Soil-Powered Fuel Cell: Scientists Claim It Can ‘Run Forever’


A group out of Northwestern University in Illinois has created a soil-powered fuel cell that they say can draw energy from soil-dwelling microorganisms.

The fuel, which is about the size of a book, may be utilized to power subterranean sensors for improved farming and green infrastructure. It may develop into a viable, renewable replacement for batteries made of hazardous, combustible chemicals that seep into the earth when buried. Additionally, the resources needed to make batteries are added to the waste generated by electronics.

dirt powered fuel cell that runs forever

The soil-powered fuel cell was tested by the researchers by powering touch and soil moisture sensors. The results were reported in the Proceedings of the Association for Computing Machinery on Interactive, Mobile, Wearable, and Ubiquitous Technologies. One can track passing animals using the former capacity. Also relay data to a neighboring base station by reflecting pre-existing radio frequency signals, using a soil-powered sensor with a small antenna.

“The Internet of Things (IoT) is a continually expanding network of gadgets. Even if we envision a world where trillions of these devices exist, we construct every one of them using hazardous materials like heavy metals, lithium, and environmental pollutants. Alternatives that can supply minimal quantities of energy are required to run a decentralized network of devices. We turned to soil microbial fuel cells, which employ unique bacteria to break down soil and use that little amount of energy to power sensors, in our hunt for answers.” The work’s principal investigator, Northwestern graduate Bill Yen, stated in a news release that the fuel cell “may last forever, provided there is organic carbon in the soil for the microbes to break down.”

Microbial fuel cells (MFCs) based on soil are not a novel concept. They function very much like a battery and were originally developed in 1911. They consist of an electrolyte, a cathode, and an anode. However, they collect power from bacteria that naturally release electrons to neighboring conductors rather than utilizing chemicals to create electricity. To establish an electric circuit, these electrons go from the anode to the cathode.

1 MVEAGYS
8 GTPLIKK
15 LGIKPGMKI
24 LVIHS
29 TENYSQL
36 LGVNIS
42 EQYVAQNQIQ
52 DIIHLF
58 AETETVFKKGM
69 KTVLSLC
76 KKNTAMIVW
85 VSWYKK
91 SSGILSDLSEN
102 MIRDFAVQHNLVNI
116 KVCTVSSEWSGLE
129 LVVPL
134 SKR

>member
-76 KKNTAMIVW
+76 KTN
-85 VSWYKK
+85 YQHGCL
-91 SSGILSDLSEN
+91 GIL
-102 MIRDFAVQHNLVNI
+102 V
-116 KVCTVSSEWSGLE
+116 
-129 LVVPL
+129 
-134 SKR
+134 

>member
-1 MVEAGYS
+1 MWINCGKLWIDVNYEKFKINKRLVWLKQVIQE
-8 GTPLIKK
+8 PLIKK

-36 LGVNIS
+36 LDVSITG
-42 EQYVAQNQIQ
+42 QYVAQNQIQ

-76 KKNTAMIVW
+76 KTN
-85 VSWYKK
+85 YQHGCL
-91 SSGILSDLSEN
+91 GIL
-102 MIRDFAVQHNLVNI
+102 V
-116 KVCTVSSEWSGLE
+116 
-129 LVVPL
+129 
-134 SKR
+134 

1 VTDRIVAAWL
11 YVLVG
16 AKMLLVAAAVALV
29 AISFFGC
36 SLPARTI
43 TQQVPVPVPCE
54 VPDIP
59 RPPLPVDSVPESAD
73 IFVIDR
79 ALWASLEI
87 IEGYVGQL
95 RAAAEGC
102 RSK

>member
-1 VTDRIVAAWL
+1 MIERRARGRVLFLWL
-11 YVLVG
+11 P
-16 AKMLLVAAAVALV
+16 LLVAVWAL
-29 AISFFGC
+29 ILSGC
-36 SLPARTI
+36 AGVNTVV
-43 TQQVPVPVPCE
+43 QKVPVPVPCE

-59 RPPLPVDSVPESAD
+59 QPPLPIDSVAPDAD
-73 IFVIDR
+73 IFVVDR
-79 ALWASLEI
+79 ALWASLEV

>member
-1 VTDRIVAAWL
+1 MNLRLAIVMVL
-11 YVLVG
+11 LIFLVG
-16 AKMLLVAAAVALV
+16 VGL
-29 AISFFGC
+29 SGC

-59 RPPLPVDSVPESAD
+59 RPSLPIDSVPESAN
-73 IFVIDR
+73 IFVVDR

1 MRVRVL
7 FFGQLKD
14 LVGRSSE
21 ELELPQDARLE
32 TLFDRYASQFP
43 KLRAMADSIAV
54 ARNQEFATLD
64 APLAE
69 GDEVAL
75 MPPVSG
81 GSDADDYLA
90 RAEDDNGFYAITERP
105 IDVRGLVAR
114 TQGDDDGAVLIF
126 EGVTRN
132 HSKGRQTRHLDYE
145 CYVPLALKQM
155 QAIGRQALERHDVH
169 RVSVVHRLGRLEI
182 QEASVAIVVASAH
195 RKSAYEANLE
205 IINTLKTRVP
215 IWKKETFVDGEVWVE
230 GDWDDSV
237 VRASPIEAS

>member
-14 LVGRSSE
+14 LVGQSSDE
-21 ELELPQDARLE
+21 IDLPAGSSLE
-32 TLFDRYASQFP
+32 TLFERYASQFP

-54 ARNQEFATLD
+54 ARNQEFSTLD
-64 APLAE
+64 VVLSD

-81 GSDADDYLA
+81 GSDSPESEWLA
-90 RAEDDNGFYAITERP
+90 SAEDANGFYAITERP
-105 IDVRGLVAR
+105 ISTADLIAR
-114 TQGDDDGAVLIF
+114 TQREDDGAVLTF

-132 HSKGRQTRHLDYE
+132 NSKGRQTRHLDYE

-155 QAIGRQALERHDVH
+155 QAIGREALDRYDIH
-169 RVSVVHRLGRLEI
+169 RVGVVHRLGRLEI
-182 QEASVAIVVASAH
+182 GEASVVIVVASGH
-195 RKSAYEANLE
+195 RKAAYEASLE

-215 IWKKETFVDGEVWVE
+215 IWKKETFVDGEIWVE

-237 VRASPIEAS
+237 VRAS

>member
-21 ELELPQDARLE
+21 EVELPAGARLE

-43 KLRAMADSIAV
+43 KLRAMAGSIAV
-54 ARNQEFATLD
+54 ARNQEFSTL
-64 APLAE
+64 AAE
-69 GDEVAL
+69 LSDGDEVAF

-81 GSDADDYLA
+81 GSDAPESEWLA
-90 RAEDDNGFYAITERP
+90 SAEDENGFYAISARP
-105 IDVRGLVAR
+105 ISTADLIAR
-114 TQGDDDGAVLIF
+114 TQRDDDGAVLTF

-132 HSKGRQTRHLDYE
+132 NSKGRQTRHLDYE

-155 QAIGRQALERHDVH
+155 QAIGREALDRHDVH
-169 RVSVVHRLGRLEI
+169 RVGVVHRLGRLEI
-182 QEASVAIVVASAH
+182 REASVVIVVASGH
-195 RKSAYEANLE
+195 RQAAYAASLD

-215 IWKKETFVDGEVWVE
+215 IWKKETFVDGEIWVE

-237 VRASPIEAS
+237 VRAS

“Efforts to make practical use of MFCs, especially in low-moisture conditions, have been stymied by their unreliable performance and low output power, even though the concept has been around for more than a century,” Yen continued. This is because they require oxygen and water to function properly, which is challenging in dry earth.

However, the researchers’ novel fuel cell contains a key component that improves its performance in dry environments: its shape. This design employs a perpendicular arrangement rather than the conventional one, in which the anode and the cathode are parallel to each other.

The vertical shape ensures that the top end of the gadget is flat with the ground even when it is completely buried. The researchers covered the gadget with a 3D-printed cap to prevent droppings of debris. There is an empty air chamber parallel to the cathode and a hole on top.

In the meantime, the bottom end of the cathode will stay tucked under the surface. This will ensure that even when the top soil dries up in the sun, it retains moisture from the damp soil below. To ensure that it can breathe even in the event of a flood, one portion of the cathode is covered in a waterproofing substance.

The researchers discovered that this fuel cell design was robust enough to endure significant variations in soil moisture and produced 68 times the power required to run the sensors. It’s interesting to note that the researchers claim that a nearby hardware shop sells every component of the soil-based MFC. The battery can potentially function endlessly as long as there are microorganisms and carbon in the solid for the former to degrade.

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